The latest update by the USDA on world supply and demand released overnight focused on the fundamental factors of production and ending stocks, rather than the effects of the standoff on the Crimean peninsular, which has been the driving force behind the main market moves over the last fortnight. A number of analysts had predicted a bullish outcome, but were disappointed with the final wash up. The wheat market saw production increased globally, but that was countered by increased use, and stock to use ration which remained unchanged, when most had hoped to see tightening of ending stocks. The corn market saw an increase in ending stocks. Decreases in Brazilian and Argentine production which had been released by local country sources didn’t appear to filter through tothis report, and may have the position between 3-5mmt over accounted. US corn stocks where trimmed slightly on increased ethanol production and feed use. Soybeans/oilseed should have had a bullish night, but tightening stocks, and decreases in South American production was still countered by the rumour of China cancelling some 18 shipments of soybeans from Brazil in recent days, which pressured the market lower.
The cotton market expected the USDA report that was provided and this didn’t really shock the market a great deal, US stocks decreased to 2.8m bales, but world stocks have been quoted at approx 97m bales. The market was sold off ahead of the report being release, but managed to hold above the former resistance level of 90.44 USc/lb and finished in positive territory. Cotton remains in an upward trend which will hopefully continue to push up toward last Friday’s high of 93.35 USc/lb.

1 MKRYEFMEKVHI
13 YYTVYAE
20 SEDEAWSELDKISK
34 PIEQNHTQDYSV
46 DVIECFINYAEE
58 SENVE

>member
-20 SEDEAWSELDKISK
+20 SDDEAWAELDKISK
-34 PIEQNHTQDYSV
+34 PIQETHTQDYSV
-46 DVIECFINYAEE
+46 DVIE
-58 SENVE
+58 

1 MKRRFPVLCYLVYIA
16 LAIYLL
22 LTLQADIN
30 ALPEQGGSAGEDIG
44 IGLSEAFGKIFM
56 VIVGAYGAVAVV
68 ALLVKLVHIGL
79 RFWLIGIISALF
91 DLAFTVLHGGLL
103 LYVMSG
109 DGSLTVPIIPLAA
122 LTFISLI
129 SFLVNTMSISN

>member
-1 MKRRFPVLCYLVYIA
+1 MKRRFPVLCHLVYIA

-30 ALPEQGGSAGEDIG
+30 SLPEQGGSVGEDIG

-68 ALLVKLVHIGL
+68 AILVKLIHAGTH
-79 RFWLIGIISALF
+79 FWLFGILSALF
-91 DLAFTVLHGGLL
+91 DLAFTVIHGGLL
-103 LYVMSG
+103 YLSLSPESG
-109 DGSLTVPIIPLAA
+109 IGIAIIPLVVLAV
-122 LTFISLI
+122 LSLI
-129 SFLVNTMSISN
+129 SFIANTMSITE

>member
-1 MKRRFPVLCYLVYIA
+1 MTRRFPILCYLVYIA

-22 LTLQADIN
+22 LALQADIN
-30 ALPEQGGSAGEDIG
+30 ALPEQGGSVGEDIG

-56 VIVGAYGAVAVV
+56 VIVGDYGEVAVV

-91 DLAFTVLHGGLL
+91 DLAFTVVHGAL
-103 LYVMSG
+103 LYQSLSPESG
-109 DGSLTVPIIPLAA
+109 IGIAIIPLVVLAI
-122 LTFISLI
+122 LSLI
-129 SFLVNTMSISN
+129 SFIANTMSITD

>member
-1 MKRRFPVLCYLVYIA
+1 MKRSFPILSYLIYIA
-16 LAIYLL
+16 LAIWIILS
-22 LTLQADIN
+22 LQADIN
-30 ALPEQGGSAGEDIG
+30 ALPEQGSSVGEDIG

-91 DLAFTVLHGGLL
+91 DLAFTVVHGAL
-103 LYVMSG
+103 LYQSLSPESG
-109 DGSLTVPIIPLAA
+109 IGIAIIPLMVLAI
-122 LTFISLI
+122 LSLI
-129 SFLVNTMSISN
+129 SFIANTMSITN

Our currency has remained above the 90 cent level, but has come under a little bit of pressure this afternoon, after reports from China of decreasing iron ore and copper imports in the month of February (key Aussie exports). As a side note, it was reported yesterday that a Chinese energy company defaulted on an bond interest payment of approximately $15m USD, which might be a sign that the Chinese economic growth really isn’t going as well as everyone had thought.
Domestically, most were hoping that something would come of the two cyclones in North Queensland, but with that turning into a mostly non-event, the wheat market is continuing to make new season highs, approaching the $370’s delivered Brisbane, high $350’s Darling Downs for SFW or better quality. The Newcastle market for wheat remains less impressive, but grain from the central west is working both to Newcastle destinations, as well as Southern Queensland feedlots. The barley market is remaining at its recent highs, but sellers are continuing to hold their grain as the spread to wheat begins to widen. We have started to find some off grade sorghum homes, mostly on the Downs, whilst Sorghum 1 remains a tightly held commodity, with growers preferring to wait until we get a start to harvest on the Liverpool Plains. The chickpea market has woken up in the last 24-48 hours, and prices have jumped up considerably. The numbers are by far the best we have seen since July 2013, on the back of what has been reported as a chance of rain events which could disrupt production on the subcontinent. We have homes in Warren, Narrabri, Moree, Goondiwindi, the Downs and Brisbane, and have interest in both old crop (2012 harvest) and recent crop (2013 harvest).